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Who do you call a “eurocrat” and will the European Parliament have a say on Brexit?

Yet again the press came out in force this week to inform us about the recent activities of “eurocrats”. This time we are told one of the members of this vast, faceless and mysterious group caused “fury” when he suggested that the European Parliament will have a final say on Brexit.

This seems to us a predictable misuse of the already overused term and an intentional misrepresentation of the tweet in question. Let's have a look at the two claims:

1. The “eurocrat”          

The man in question is Manfred Weber, a German MEP and the leader of the largest centre-right group at the European Parliament.

Usually the term 'eurocrat' is reserved for administrative staff but not democratically elected representatives of any given legislature. Mr Weber is no more a "Eurocrat" than Theresa May or Boris Johnson are Whitehall bureaucrats. He is a directly elected member of the European Parliament, the EU's legislature. He does not hold his position by appointment or inheritance, nor is he a civil servant. You do not have to like him or his politics. But he is where he is because the electorate put him there. That's simply how parliamentary systems work.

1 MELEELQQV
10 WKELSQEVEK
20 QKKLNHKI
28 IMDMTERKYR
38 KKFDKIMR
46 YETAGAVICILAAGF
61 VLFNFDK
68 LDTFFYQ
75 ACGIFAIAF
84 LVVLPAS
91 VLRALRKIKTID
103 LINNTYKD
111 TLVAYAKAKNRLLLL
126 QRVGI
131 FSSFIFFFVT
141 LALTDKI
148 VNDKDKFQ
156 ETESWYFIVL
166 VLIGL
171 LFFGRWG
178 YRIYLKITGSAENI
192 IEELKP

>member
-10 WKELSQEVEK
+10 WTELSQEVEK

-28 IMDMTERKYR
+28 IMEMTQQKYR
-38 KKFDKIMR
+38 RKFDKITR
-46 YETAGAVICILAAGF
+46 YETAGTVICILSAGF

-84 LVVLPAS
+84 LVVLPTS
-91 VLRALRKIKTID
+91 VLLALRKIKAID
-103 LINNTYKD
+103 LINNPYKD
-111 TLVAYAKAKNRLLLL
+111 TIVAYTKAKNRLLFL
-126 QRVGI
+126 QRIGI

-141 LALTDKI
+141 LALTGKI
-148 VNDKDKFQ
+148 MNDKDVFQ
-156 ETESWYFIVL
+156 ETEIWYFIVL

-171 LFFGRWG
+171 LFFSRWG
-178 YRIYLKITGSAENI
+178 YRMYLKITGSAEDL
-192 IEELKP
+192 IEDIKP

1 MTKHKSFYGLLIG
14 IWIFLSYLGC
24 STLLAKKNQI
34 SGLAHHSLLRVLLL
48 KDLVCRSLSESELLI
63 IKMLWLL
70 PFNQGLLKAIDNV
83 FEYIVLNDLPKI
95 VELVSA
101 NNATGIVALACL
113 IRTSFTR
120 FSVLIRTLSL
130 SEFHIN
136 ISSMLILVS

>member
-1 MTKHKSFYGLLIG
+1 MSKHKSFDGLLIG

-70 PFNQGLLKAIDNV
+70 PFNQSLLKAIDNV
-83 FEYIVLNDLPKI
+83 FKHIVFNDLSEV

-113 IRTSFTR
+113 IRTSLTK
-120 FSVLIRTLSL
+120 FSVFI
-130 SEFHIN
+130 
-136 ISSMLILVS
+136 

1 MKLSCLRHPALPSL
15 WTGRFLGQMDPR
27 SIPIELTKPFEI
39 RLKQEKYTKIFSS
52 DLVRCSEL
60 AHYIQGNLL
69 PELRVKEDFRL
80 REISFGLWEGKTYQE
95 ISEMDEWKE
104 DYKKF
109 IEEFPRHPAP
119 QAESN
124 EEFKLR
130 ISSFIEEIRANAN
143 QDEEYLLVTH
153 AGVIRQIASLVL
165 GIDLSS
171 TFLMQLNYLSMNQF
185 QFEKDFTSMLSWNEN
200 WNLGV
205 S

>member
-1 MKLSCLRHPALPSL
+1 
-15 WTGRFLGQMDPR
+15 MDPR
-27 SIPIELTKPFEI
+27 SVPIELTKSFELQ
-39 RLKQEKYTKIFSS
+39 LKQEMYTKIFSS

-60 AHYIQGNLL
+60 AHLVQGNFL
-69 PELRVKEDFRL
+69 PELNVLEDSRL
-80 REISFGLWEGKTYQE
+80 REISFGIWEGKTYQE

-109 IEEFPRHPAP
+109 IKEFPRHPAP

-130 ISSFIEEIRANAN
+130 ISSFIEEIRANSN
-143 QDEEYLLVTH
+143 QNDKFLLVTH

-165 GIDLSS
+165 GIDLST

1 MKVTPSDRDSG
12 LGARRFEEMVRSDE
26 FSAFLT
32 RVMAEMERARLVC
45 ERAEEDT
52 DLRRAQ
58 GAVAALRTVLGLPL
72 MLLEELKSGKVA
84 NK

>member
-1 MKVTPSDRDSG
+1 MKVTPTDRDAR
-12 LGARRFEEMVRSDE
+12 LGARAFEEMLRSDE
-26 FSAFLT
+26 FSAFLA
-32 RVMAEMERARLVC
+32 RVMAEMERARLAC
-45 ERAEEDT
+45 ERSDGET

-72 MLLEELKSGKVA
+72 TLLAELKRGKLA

2. “EUROPE'S parliament will have FINAL SAY on Brexit – not Britain!”

What inspired the essence of the article was Mr Weber’s tweet in which he wrote: “UK Supreme court ruling is clear: Parliaments must be respected. European Parliament will have the final say on Brexit.”

Nowhere does Mr Weber claim that Britain will not have a say on Brexit. He simply points out the fact that the European Parliament will have a say on the final exit agreement reached between Britain and the 27 EU member states. This is one of the provisions of Article 50 of the Treaty of Lisbon which states that: [The agreement] shall be concluded on behalf of the Union by the Council, acting by a qualified majority, after obtaining the consent of the European Parliament.”


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